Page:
Minister Ditches BBC Summit After Research Links Fake News to Nationalism

Ravi Shankar Prasad and another BJP leader withdrew at the last minute, when they learned of a BBC report implicating "right-wing networks" in spreading fake news.

New Delhi: Union minister Ravi Shankar Prasad was expected to give the keynote at the BBC’s ‘Beyond Fake News’ conference on November 12. At the last minute, however, the speech was cancelled. The Minister for Information Technology did not turn up for the event.

Many believed that Prasad backed out in order to be present at the funeral of his cabinet colleague, Ananth Kumar, in Bengaluru.

However, The Wire has learned that Prasad’s decision was sealed by the BBC’s new research, published the same day, that the “rising tide of nationalism in India is driving ordinary citizens to spread fake news” and that “right-wing networks are much more organised than on the left, pushing nationalistic fake stories further.”

The BBC released its findings on the day of the capstone event in New Delhi.

A source at the BBC told The Wire that Ravi Shankar Prasad and his team weren’t happy with the findings and decided to not attend the event for that reason. Another BJP representative, meant to participate in a panel discussion with Aam Aadmi Party’s Ankit Lal and Congress’s Divya Spandana, also backed out at the last minute.

The Wire has sent questionnaires to BBC and Prasad’s team. This story will be updated with their response.

Proud to be followed by PM

Aiming to understand India’s crisis of digital misinformation, the BBC organised a series of events across the country. It invited experts from politics, academia and civil society to discuss the problem, potential solutions and future collaborations.

Eighty participants – in India, as well as Kenya and Nigeria – gave BBC access to their mobile phones for a seven-day period, allowing researchers to analyse their media consumption as well as how they shared information on WhatsApp and Facebook.

Also read: What to Believe — And Not Believe — About Fake News in India

To determine if the spread of fake news was politically polarised, the BBC also analysed about 16,000 Twitter accounts and 3,000 Facebook pages. It found, for example, that “many more of the Twitter handles that have published fake news sit in the pro-BJP cluster than in the anti-BJP cluster”. Left-wing fake news networks were loosely organised, if at all, and less effective.

Several BJP leaders and members of Modi’s cabinet have in the past propagated fake news and also deliberately promoted websites that spread misinformation aimed at maligning minorities.

Critics of the research have targeted its methodology and sample-size, saying eighty participants across three countries is no basis for such sweeping claims.

Nupur Sharma, editor of the pro-government website OpIndia, also declined to participate, leaving the right-wing largely unrepresented at the Delhi event. However, the deputy chief ministers of Gujarat and Uttar Pradesh attended the BBC events hosted in Ahmedabad and Lucknow respectively.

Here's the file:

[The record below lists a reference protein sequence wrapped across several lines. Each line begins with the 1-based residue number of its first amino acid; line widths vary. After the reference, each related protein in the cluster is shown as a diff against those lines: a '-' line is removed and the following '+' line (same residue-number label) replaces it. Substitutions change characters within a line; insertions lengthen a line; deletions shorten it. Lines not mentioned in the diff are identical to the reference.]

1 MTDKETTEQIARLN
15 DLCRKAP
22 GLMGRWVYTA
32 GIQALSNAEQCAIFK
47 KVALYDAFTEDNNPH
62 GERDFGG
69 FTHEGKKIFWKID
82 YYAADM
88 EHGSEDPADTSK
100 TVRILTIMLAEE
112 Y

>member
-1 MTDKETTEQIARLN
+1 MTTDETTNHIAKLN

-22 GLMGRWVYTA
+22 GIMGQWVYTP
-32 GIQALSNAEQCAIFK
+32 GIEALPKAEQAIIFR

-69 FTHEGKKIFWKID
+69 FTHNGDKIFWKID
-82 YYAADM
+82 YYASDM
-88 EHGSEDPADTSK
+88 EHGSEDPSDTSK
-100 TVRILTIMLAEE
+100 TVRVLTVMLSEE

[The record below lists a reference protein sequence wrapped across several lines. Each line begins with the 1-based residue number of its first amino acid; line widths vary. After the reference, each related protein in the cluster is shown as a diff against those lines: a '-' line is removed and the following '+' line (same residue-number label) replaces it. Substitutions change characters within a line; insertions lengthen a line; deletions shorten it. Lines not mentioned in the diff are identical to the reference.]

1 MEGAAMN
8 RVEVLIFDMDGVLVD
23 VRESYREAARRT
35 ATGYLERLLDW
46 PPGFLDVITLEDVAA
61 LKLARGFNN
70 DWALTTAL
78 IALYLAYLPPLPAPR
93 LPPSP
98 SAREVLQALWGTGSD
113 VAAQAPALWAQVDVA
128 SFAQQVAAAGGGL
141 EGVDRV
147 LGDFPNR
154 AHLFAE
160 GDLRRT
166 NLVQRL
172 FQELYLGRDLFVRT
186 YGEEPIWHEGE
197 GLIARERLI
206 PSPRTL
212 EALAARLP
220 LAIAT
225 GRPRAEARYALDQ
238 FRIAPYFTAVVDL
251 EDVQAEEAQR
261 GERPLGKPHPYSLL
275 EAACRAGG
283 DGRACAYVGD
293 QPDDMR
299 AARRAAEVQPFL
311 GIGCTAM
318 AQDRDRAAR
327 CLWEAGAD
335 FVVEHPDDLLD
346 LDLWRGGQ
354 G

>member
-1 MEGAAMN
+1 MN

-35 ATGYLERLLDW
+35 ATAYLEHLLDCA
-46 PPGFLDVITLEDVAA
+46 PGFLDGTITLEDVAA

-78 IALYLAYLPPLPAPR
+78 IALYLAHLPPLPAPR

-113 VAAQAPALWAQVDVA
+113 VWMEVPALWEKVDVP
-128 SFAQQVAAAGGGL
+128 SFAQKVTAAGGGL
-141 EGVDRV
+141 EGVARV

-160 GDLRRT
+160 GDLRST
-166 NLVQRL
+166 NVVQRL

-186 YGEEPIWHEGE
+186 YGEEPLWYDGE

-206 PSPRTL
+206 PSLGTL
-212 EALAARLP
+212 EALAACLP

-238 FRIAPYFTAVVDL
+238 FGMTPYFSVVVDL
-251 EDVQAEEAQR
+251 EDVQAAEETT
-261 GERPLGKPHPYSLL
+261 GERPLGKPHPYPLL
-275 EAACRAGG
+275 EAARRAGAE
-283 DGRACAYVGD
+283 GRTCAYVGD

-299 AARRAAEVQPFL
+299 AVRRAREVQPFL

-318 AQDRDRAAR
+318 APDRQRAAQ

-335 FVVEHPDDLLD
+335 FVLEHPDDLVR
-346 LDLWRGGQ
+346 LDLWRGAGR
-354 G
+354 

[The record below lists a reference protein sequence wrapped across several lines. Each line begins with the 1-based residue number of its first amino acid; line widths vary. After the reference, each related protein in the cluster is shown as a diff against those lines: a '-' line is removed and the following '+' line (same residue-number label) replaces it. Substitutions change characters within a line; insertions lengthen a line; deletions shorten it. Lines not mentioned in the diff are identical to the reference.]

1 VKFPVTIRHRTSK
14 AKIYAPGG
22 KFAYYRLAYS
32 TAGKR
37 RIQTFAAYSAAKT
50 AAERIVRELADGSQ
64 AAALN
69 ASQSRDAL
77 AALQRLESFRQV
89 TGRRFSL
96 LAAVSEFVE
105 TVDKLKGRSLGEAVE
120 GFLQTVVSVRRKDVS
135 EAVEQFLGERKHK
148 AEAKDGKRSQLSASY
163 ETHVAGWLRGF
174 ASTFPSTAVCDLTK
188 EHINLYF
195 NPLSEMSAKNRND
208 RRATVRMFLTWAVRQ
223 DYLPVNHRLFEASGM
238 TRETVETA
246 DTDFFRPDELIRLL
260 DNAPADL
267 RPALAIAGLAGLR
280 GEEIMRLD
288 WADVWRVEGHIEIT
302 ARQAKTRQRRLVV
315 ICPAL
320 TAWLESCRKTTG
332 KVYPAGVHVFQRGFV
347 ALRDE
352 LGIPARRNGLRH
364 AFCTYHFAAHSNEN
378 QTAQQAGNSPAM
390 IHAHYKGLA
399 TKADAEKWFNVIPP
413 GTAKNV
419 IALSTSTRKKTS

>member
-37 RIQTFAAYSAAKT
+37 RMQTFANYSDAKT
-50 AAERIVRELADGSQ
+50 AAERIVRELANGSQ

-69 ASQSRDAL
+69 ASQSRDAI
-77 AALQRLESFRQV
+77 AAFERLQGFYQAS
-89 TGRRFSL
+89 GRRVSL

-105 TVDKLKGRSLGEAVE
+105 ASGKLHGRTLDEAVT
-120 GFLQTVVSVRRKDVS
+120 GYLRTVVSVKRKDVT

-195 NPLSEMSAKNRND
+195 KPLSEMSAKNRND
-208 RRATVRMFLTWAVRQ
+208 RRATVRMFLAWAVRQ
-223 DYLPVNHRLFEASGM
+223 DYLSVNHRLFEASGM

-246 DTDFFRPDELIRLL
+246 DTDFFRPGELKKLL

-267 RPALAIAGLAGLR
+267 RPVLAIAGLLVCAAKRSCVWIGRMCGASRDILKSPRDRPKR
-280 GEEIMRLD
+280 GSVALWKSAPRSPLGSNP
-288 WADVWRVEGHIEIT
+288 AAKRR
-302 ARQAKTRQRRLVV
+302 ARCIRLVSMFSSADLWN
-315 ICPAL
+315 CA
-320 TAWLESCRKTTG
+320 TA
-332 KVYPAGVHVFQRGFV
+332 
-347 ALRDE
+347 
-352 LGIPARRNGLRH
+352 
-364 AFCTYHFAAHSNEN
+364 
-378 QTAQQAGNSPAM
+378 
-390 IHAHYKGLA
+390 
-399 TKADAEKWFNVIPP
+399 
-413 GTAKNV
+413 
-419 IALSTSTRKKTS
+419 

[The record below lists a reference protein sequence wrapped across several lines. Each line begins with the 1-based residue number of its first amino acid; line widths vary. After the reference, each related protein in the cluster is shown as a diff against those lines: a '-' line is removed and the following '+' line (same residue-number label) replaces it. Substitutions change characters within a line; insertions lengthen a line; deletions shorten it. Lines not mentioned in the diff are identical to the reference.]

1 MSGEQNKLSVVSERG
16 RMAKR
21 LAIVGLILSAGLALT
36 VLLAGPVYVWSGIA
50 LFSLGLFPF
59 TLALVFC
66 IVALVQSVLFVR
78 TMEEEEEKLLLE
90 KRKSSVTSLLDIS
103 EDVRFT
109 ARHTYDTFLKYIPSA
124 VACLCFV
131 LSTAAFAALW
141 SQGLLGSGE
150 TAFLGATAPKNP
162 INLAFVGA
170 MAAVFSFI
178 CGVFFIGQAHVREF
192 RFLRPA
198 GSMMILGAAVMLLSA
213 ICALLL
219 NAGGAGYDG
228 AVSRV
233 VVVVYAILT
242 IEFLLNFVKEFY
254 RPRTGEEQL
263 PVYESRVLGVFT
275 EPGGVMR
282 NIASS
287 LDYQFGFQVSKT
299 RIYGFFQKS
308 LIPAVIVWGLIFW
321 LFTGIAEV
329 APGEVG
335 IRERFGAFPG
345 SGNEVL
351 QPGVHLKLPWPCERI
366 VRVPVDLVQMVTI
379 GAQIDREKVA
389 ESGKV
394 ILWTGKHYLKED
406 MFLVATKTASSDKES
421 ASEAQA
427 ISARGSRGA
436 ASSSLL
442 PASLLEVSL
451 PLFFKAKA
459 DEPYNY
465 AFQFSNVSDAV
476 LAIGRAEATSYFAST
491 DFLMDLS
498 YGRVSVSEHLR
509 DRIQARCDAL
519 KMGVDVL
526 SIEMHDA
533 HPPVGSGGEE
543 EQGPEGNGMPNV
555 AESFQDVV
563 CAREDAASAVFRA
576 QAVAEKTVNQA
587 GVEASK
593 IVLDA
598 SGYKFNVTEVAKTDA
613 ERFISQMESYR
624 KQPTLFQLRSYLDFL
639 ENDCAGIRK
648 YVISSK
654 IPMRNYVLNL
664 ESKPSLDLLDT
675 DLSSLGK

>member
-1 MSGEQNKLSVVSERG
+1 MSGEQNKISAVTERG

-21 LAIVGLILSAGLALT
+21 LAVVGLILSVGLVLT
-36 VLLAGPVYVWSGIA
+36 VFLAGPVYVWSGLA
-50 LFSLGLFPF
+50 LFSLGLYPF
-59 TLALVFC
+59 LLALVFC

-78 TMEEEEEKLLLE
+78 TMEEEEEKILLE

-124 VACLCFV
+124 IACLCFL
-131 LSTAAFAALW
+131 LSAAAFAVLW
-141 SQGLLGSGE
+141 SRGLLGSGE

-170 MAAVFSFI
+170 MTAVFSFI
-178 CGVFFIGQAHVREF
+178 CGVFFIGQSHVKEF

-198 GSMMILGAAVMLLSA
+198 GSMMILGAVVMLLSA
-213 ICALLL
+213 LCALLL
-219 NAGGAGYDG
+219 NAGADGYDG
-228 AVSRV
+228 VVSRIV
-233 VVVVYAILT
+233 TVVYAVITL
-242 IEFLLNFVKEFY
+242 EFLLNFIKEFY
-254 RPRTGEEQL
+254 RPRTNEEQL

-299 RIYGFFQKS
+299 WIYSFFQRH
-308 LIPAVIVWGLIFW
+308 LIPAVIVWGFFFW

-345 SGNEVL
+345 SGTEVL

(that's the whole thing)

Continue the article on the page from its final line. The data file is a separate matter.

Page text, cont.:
In the last year, at least 30 Indians reportedly have lost their lives because of rumours circulated on WhatsApp. While the Modi government has place the onus on Facebook (which owns WhatsApp) to curb the spread of fake messages, no concrete steps have been taken so far.

Déjà vu?

This isn’t the first time a BJP leader has bailed out on a media event following unfavourable coverage. The prime minister, who was to be the chief guest at the Economic Times’s Global Business Summit in March 2017, pulled out at the last minute – punishing the media group and the event sponsors.

NewsLaundry quoted sources who cited multiple reasons for the the prime minister’s decision to stay away: from the paper’s coverage of the UP polls, to Vineet Jain’s critical “demonetization tweets”, to TOI’s editorial cartoons taking potshots at the government, to Modi spoofs on Radio Mirchi.

narendra modi mobile twitter

Photo credit: www.narendramodi.in

The controversy flared up when former ET journalist Rohini Singh, who covered the UP elections extensively, deleted her Twitter account (she is now a contributor to The Wire) and Radio Mirchi discontinued its show ‘Mitron’.

Modi’s move left many surprised. The Times Group’s news channel, Times Now, had been noisily in favour of demonetisation.

Coverage and cover-ups

Yet the government’s control over news coverage is evident from how often media organisations censor themselves to keep the ruling party happy.

In July 2017, a story published by the TOI’s Ahmedabad edition about an apparent increase of “300%” in BJP president Amit Shah’s assets over the past five years was removed from the newspaper’s website within hours of being published. No explanation was ever given by the newspaper for pulling the news item.

In a sign the Shah-Irani story was deleted in response to external ‘stimulus’ and not internal review, similar stories published by DNA’print edition and Outlook Hindi were also deleted from the respective websites.

At the time, The Wire also reported that TOI deleted tweets and Facebook posts alerting readers to another story involving Smriti Irani: ‘PIL accuses Smriti Irani of fraud in MPLAD funds’. Irani is believed to have objected to the story, which appeared on July 27, 2017.

In September 2017, the Times of India’s Jaipur edition published an article critical of the Centre’s Pradhan Mantri Fasal Bima Yojana. It was taken down from the newspaper’s website within hours.

Ironically, in May 2017, the websites of TOI and Economic Times pulled down a report on India’s low ranking on the World Press Freedom index.